We are currently witnessing significant global changes in climate conditions. We cannot change the natural conditions, but with regard to sustainable landscape management, we can increase our knowledge of tree species and adapt forest management to them. Surprisingly, one of the most affected tree species in Central Europe today is Scots pine (Pinus sylvestris L.). The following literature review summarizes over 200 studies from 1952–2022 regarding Scots pine across its entire range while addressing various topics in the ecology and management of this taxon. It is a tree species with a large natural range, nearly covering the entire Eurasian area. In the Czech Republic, it is the second most important tree species in terms of industrial wood production. Scots pine is characterized not only by a significant genetic variability of its populations but also by its wide ecological plasticity. Typically, it grows on sandy soils, poor habitats, and stony scree–but also in peat bogs. The wide habitat valence justifies the economic significance of this species, both in terms of its high production potential (mean annual increment of up to 10.8 m3 ha-1 yr-1) but also its wide range of use. However, in the light of climate variations, the practices of Scots pine silviculture are also gradually transforming from the traditional reforestation by clear-cutting to a more natural system–shelterwood felling. In view of climate change, its range of distribution is changing, as with other species, but Scots pine remains a very resistant tree species, depending on the habitat.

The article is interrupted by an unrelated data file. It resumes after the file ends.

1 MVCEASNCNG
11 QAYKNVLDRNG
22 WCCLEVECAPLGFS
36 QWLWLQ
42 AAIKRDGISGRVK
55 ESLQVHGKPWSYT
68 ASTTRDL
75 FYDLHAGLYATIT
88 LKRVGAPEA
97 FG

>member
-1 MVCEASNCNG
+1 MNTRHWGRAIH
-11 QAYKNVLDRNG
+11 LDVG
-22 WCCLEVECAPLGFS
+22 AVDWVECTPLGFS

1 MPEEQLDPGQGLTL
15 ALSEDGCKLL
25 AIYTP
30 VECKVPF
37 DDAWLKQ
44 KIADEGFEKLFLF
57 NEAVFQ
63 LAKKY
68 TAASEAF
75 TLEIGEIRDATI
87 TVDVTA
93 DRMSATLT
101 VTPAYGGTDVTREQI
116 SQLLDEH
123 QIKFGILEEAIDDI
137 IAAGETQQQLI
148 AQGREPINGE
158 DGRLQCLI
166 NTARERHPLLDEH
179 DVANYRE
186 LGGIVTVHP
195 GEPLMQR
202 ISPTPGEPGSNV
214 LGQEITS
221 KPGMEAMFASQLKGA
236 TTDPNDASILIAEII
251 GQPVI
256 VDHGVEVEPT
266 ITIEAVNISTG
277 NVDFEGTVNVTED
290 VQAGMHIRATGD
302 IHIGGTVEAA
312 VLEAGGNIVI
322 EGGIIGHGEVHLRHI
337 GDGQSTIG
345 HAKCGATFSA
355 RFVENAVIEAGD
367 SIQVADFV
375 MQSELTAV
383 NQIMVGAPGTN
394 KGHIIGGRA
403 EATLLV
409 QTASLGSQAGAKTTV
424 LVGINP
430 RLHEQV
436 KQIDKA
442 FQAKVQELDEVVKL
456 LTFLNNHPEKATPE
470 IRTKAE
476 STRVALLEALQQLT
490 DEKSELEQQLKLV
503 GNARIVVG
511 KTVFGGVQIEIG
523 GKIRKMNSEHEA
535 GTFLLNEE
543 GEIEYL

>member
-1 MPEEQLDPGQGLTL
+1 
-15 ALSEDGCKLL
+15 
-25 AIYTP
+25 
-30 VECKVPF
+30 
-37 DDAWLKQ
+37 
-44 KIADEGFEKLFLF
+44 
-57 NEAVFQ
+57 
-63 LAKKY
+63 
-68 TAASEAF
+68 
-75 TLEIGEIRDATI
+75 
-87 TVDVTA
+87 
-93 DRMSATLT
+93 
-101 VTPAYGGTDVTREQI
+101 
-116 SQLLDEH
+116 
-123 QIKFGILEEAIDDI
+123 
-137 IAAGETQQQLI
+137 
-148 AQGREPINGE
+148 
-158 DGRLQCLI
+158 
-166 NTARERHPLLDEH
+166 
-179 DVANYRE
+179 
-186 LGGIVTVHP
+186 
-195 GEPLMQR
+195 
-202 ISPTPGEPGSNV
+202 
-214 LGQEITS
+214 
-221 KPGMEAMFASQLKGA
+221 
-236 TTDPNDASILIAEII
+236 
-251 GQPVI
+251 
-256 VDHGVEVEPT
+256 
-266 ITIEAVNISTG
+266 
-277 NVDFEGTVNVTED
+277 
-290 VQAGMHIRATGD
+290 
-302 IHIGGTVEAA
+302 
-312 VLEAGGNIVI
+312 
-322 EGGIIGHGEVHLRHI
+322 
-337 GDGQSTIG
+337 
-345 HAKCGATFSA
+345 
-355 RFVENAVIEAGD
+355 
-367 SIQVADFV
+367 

Publication timeframe:
4 times per year
Journal Subjects:
Life Sciences, Plant Science, Ecology, other